Why must Klein-Gordan equation describe spinless particles.

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It's commonly said K-G equation describes spinless particles, but we know any solution of dirac eqn is a solution of K-G eqn, then can't we say K-G could possibly describe a Dirac spinor field? But if so, it's not spinless any more.
 

Fredrik

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Every component of every (non-interacting) quantum field is a solution of the K-G equation, but only scalar fields represent spin-0 particles. One way to find out what the spin is, is to use Noether's theorem to find the conserved quantities associated with the invariance of the Lagrangian under rotations in space. These will be the three spin operators. (Verify by checking their commutation relations). Now find the eigenvalue of (S1)2+(S2)2+(S3)2, set it equal to s(s+1) and solve for s≥0.
 
So the saying "K-G equation describes spinless particles" is not accurate?
 

jambaugh

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Right. The K-G equation is satisfied by all (massive) relativistic quanta (and in the massless case reduces to the wave equation.) For spin 1/2 quanta you can "take the square root" of the K-G equation yielding the the Dirac equation.

[EDIT] Actually saying "The K-G equation describes spinless particles" is totally accurate, it just isn't complete. Being described by the K-G equation doesn't imply anything about spin.
 

dextercioby

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Historically, in 1926 about 6 people found the same equation which described a free relativistic particle with mass 'm'. At that time spin of the particle was not an issue. Even as we speak, no matter the spin, the equation has the same structural form: d'Alembertian, mass squared and <wavefunction>.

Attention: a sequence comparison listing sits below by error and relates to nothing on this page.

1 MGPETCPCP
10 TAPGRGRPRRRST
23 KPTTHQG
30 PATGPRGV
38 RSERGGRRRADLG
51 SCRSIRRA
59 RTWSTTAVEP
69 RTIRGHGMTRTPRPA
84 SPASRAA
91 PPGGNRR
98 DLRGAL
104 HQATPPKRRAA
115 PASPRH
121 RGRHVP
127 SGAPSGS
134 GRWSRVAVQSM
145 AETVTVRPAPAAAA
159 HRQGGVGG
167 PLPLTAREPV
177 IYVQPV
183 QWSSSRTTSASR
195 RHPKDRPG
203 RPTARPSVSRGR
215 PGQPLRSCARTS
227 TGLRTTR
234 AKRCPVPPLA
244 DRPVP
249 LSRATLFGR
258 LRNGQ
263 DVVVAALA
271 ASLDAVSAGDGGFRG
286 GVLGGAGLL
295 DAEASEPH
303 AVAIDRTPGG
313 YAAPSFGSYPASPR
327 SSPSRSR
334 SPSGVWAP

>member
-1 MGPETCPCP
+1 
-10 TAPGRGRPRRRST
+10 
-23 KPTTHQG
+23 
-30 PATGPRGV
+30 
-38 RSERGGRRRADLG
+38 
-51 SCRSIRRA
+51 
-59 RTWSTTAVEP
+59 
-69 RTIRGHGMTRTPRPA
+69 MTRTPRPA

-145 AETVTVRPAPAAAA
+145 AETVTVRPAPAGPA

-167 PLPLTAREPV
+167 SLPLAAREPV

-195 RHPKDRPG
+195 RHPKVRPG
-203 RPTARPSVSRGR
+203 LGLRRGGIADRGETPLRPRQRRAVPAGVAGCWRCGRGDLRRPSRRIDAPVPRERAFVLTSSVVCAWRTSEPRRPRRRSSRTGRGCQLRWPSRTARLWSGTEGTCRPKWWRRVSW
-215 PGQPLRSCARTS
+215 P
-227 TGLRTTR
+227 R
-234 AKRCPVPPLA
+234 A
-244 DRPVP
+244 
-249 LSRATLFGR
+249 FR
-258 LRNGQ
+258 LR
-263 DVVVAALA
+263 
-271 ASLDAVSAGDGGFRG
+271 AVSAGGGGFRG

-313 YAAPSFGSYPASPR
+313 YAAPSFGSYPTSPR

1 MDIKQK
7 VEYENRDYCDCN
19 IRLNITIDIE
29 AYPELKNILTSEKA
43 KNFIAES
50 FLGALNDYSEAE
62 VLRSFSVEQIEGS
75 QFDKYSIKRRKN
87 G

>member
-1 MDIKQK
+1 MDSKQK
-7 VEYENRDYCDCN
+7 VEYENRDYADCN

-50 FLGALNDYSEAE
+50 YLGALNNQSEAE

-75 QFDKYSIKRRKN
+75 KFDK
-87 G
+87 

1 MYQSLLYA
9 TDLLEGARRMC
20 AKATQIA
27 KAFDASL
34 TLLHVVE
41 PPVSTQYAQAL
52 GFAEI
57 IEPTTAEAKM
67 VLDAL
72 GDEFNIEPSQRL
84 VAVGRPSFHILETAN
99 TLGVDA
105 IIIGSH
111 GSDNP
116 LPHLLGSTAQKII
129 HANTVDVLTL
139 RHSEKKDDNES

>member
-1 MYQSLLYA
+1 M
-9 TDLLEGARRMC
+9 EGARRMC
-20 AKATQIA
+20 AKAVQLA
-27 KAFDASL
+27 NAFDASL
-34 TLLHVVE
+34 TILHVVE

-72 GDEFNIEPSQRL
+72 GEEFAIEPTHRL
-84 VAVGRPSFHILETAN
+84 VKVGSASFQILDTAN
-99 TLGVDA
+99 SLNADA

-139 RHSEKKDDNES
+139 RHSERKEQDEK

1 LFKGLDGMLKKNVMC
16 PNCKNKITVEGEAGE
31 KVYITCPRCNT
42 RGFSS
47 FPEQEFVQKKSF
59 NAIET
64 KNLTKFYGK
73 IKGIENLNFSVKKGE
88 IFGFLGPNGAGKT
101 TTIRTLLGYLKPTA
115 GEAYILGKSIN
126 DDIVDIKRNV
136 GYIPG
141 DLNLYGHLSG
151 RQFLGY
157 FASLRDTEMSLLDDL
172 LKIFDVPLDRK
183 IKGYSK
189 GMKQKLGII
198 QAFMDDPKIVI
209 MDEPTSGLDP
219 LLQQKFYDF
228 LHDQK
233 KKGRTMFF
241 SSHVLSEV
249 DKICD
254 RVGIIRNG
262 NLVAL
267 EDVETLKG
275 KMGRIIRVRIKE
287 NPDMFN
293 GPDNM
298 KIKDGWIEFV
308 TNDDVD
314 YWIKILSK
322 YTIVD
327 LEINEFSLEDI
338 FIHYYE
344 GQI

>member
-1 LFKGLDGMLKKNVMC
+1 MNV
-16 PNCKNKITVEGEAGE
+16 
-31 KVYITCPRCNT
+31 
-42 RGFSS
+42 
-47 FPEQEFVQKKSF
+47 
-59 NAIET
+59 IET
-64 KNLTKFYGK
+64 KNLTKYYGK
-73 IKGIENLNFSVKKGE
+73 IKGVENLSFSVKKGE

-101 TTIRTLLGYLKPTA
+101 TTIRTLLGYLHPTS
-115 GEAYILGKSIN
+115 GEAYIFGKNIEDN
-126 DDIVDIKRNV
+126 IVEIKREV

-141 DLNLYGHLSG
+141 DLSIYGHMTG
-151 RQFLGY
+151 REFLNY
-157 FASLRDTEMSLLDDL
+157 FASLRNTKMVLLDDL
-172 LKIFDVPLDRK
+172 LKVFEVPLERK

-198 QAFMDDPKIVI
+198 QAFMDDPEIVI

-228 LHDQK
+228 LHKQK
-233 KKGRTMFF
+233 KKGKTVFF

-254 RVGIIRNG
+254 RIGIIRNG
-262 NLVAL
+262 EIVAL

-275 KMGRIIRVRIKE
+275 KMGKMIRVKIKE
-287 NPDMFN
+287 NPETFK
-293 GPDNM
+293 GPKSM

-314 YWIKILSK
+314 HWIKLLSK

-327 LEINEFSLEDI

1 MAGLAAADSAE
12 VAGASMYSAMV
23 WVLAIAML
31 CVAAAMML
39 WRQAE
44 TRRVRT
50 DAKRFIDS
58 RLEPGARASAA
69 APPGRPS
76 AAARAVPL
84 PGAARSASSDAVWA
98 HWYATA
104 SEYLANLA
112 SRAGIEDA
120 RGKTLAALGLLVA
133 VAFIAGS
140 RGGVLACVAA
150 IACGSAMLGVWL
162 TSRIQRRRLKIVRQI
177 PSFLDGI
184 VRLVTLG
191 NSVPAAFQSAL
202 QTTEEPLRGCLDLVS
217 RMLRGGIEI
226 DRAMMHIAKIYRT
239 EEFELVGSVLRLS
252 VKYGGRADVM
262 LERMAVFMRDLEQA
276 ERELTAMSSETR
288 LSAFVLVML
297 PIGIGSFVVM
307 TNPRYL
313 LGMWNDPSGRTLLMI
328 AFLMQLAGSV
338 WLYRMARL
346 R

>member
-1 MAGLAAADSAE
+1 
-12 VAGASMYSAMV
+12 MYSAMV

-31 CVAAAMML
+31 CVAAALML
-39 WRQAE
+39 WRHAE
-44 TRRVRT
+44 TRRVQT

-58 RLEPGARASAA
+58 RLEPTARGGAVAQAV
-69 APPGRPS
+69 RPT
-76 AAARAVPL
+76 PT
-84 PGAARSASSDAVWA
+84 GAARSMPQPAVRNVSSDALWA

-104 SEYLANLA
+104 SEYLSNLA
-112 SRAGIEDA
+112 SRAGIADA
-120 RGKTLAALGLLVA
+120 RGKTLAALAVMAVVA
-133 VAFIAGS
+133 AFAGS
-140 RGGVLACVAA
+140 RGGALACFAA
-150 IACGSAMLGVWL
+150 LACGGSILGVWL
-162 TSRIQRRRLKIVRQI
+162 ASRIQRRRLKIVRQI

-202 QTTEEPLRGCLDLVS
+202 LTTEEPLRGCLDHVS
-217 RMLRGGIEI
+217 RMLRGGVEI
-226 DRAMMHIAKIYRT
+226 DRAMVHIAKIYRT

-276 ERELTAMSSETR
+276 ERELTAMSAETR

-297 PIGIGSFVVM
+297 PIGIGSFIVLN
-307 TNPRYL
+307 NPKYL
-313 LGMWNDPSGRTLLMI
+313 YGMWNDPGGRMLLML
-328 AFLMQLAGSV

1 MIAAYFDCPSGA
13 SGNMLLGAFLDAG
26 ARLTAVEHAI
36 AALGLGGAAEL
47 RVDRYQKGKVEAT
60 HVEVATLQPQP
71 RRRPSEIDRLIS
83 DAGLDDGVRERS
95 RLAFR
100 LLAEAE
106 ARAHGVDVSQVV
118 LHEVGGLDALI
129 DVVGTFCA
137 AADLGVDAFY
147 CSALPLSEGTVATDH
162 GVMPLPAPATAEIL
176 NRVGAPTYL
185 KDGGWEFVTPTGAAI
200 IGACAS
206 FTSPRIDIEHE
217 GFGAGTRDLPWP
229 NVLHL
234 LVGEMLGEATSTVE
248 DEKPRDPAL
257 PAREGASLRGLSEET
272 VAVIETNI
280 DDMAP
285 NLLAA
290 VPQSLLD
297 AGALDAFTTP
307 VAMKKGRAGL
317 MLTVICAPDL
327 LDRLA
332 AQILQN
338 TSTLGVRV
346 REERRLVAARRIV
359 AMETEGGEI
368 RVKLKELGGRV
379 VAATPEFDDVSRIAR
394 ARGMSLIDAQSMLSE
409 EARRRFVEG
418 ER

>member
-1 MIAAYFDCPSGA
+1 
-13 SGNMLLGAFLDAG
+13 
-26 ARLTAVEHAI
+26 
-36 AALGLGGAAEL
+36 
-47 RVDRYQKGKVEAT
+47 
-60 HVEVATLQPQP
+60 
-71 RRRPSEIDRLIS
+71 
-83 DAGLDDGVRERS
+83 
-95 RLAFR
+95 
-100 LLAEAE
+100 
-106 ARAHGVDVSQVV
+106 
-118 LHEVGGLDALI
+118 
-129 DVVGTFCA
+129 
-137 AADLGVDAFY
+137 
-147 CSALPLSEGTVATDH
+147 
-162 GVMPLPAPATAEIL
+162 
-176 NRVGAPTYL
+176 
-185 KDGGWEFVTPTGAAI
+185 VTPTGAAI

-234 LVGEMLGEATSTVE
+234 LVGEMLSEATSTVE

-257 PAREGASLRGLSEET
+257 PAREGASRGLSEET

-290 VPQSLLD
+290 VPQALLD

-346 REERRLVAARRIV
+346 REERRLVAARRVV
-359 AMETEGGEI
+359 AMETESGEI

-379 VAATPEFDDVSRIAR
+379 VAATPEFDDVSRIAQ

Later, when the theory of representations of the restricted Lorentz and Poincare groups was built, some spinor indices came on the <wavefunction> [itex] \Psi [/itex] to account for the spin, but both the d'Alembertian and the mass squared remained there.

So the equation has remained since 1926 essentially the same.

P.S. As is assumed in field theory and relativistic QM [itex] c=1 [/itex] and [itex] \hbar =1 [/itex].
 
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I see, so the field equation can hardly characterize the field, instead we need the structure of the field (scalar, spinor, vector....) and how they transform under change of reference frame, to characterize the field, am I right? Then I'm a bit curious, what's the role of field equation in QFT, any comment?
 

Fredrik

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The Lagrangian that the field equation is derived from can be used to explicitly construct an irreducible representation of the Poincaré group, which automatically has the right spin. I think this is done in most QFT books.

Also, I think the Hilbert space of the free theory can be taken to be the set of positive-frequency solutions of the classical field equation. (I probably just left out a bunch of technical details, because I don't have time to think about it now). There's an unpublished set of notes by Robert Geroch titled "Special topics in particle physics" that has some of the details. This is a direct link to the pdf.
 

dextercioby

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I see, so the field equation can hardly characterize the field, instead we need the structure of the field (scalar, spinor, vector....) and how they transform under change of reference frame, to characterize the field, am I right? Then I'm a bit curious, what's the role of field equation in QFT, any comment?
The field equation fully characterizes the field. It encompasses both the spin and the mass, which are the 2 Casimir invariants of the Poincare algebra.

The field equation's solutions provide a start of the so-called <canonical quantization> approach. Likewise, the field equations give us the propagator used in the path-integral approach.